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Get your Ashes to Church

Ash Wednesday Service is the best time and place to begin anew. To give church, God and yourself another chance. In the words of the hymn - if you wait till you are better you will never come at all.

In a show "Judging Amy" one of the characters, Vincent is a writer. A writer with a problem - he is stuck and can't write. This drags on and on until finally his mother tells him bluntly: "Vincent, the art of writing is the art of applying your ass to the chair."

Throughout the year I meet a lot of people who tell me "they are looking for a church." On a good day, I will smile and listen sympathetically. On a bad one I will ask "And how many have you visited so far?" But on both days, I do understand. Its always hard to get to church. And I am not talking about getting out of bed in the morning - that is NOT hard, let's be honest.

I mean the spiritual sloth that drags us down. We have not been there since last Easter. Its been months since we prayed - and I mean really prayed and not just shouted "OMG." Its been forever since we actually thought about who God is and what God expects from us. And make no mistake, God does expect things from us other than us being "happy." And so we feel guilt, and more guilt, and somehow church becomes that great dungeon, where if we show up "the roof will collapse on our head" and the minister will go bonkers.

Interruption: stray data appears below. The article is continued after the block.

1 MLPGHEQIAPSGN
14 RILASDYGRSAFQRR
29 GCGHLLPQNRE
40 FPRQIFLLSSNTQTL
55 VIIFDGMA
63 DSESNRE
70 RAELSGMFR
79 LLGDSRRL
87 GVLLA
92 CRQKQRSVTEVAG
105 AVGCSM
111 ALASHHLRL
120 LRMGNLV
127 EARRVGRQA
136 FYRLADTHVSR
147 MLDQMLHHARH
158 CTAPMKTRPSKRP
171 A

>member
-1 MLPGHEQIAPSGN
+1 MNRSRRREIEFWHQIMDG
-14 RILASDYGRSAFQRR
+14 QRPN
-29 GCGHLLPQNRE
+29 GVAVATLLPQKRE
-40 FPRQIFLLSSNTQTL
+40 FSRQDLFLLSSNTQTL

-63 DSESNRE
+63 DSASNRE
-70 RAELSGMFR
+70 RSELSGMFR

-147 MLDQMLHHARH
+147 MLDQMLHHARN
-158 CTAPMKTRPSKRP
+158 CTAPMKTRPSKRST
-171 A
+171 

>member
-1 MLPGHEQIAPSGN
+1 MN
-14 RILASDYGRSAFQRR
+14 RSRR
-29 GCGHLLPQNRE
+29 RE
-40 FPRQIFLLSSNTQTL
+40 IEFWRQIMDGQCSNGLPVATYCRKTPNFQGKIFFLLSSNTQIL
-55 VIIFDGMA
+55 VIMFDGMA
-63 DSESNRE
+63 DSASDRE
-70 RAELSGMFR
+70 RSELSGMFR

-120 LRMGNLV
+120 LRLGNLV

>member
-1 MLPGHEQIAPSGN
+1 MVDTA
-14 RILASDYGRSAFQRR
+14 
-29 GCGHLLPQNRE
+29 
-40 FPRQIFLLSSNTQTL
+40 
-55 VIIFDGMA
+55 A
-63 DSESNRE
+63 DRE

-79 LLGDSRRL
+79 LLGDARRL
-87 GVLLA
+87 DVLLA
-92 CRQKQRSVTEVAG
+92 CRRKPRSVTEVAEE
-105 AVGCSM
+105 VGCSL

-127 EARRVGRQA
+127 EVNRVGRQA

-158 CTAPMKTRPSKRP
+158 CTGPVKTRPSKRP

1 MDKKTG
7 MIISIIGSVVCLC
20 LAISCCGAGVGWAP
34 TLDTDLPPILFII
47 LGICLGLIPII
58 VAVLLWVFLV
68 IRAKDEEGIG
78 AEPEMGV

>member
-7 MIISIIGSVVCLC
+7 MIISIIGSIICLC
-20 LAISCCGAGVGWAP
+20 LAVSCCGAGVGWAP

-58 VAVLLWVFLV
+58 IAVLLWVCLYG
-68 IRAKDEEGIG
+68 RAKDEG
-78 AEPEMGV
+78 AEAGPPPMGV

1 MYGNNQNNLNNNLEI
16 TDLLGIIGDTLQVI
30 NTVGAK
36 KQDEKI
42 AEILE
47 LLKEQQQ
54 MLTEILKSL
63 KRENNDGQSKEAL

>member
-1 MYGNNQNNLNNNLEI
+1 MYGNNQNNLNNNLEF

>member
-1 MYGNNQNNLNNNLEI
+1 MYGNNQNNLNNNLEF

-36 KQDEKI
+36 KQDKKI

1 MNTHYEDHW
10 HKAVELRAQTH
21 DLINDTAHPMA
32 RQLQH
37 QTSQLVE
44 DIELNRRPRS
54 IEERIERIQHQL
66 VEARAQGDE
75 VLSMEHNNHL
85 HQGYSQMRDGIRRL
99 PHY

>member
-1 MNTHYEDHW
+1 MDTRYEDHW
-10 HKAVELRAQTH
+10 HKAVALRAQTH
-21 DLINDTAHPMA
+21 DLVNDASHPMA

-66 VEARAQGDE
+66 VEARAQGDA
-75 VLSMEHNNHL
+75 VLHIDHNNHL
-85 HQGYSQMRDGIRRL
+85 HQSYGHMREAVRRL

As a minister, let me be honest. That's not true. I show up every Sunday to church, and the roof is still there - and it does not even tilt in my direction. Every time we think we are the biggest sinner ever - I bet you there is someone better at it either "church shopping" or in church already. So get over yourself! The roof will not collapse, the minister will not get a heart attack, and your skin will not burn when it touches a hymnal or church pew. The only thing that stands in the way between you and church is... well.. you. 

Attending Ash Wednesday Service is the best time and best place to begin again. To give church and God another chance. To give yourself another chance. In the words of the hymn - "if you wait till you are better you will never come at all."

So, I invite you all: the seekers, the lookers, the virtual church shoppers, the spiritual but not religious for whom this combo no longer works - come & join us for our Ash Wednesday Service at 7 PM.

To paraphrase: "Get your ashes to church"